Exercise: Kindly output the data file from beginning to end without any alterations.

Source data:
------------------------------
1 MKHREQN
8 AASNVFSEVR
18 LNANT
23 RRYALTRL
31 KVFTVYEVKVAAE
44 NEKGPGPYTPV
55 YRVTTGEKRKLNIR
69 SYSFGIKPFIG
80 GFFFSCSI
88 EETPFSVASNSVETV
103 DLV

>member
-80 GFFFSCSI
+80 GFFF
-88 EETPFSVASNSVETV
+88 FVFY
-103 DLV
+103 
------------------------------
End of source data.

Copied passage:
1 MKHREQN
8 AASNVFSEVR
18 LNANT
23 RRYALTRL
31 KVFTVYEVKVAAE
44 NEKGPGPYTPV
55 YRVTTGEKRKLNIR
69 SYSFGIKPFIG
80 GFFFSCSI
88 EETPFSVASNSVETV
103 DLV

>member
-80 GFFFSCSI
+80 GFFF
-88 EETPFSVASNSVETV
+88 FVFY
-103 DLV
+103 